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Are you being watched for other kinds of cancers?


chloesmom

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Just back from a colonoscopy, I am wondering if you other early stagers are being watched carefully for other cancers. I realize that I'm in slightly different situation than most of the rest of you, having had breast cancer two years before the lung cancer.

But, it seems that I will be forever in the 'because of your history' mode with my physicians. Not complaining, I am glad to get cooperation and screening for all the other kinds of cancers with no trying to convince the doctors that I need these tests.

But, I am watched very carefully for colon cancer because according to my physician, there is a loose connection between breast and colon. So, I am on the every five year plan with that. Had my first one at 50, and even with no problems with the first one, the second one had to be at 5 years later rather than 10 'because of my history.'

So, I know that we all get our scans and chest xrays routinely now, but what other routine tests do you all get 'because of your history?'

Cindy

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Hi Cindy - I started having colonoscopies at age 41 as my mom is a colon cancer survivor. After the first time I had a space of 3 years and then they changed the protocol to every 5 years. So far, so good. While my sisters and I aren't crazy about the test (particularly the prep) we go faithfully. I didn't know about the association between colon and lung cancer - interesting. My family history seems to have a little of everything - different cancers, Alzheimers, depression, heart disease, still undiagnosed neurological issues (in dad) and so on ... I obviously don't get tested for all of those, but I certainly panic a little more (for instance when I forget something I wonder if I have Alzheimers) as I age.

Also, after my lung cancer diagnosis, they now do mammography once a year. As I have fibrocystic breasts, I usually also get an ultrasound for certain things they can't discern on mammogram. I guess that is definitely something that changed "because of my history".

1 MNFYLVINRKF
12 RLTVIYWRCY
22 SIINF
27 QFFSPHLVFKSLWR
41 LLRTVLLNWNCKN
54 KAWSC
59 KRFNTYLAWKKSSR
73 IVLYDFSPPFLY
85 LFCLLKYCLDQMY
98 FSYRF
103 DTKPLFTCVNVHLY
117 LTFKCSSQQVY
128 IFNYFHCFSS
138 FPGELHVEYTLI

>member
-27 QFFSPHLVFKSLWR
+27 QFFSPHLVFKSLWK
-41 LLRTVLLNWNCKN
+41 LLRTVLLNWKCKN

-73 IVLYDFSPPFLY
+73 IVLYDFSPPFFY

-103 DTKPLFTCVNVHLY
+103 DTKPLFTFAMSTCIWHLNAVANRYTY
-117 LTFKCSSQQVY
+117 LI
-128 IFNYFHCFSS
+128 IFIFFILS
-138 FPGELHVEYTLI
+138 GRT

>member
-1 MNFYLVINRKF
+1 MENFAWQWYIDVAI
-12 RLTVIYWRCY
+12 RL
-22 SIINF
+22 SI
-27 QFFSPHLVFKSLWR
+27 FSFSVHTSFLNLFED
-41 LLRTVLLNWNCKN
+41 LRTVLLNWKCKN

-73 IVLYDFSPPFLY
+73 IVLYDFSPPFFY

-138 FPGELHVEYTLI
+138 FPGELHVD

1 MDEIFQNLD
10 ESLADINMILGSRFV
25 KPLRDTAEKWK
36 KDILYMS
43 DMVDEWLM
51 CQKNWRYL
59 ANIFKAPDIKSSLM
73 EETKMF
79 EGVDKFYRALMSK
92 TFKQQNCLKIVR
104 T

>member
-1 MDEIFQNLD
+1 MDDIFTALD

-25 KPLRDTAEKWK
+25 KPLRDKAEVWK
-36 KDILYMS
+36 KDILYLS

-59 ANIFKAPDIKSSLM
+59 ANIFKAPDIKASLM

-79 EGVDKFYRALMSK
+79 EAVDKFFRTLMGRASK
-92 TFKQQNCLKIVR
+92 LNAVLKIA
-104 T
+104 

One thing that used to drive me crazy was one of my docs (group of them work together) used to think EVERYTHING was cancer after my diagnosis - if my shoulder was sore, before anything was tested or looked at, he was sure it was mets and the cancer had returned. It turns out I have tears in both rotator cuffs - not cancer. I had many a tearful visit with my surgeon about the fears this guy instilled in me. Anyhow, he was definitely a downer and while I appreciate I have a history, I couldn't deal with the fact that he scared me everytime I even had a cold or the flu. However, another in that group was the opposite end of the spectrum who was of the belief that I could get hit by a bus tomorrow so there was no need to worry about anything. Anyhow, I changed to a different group of doctors when he wouldn't write the order for my yearly mammogram even though the radiologist who performed the mammogram stated clearly I was to have them every year. I now have a GP that has that happy medium that I need.

I take it your colonoscopy results were fine and you are good for another 5 years (never long enough to forget the prep unfortunately :) ).

Linda

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Hi Cindy and Linda,

My doctors are definitely on high alert for anything that is unusual in my health due to my dx. However, I've been screened very carefully for most of my life due to my family history. Brain, Breast, Bone and Lung cancer all have graced my immediate family. Sometimes I get so tired of them always checking up on me. I'd like to go a couple months in a row without seeing another doctor!

Judy in MI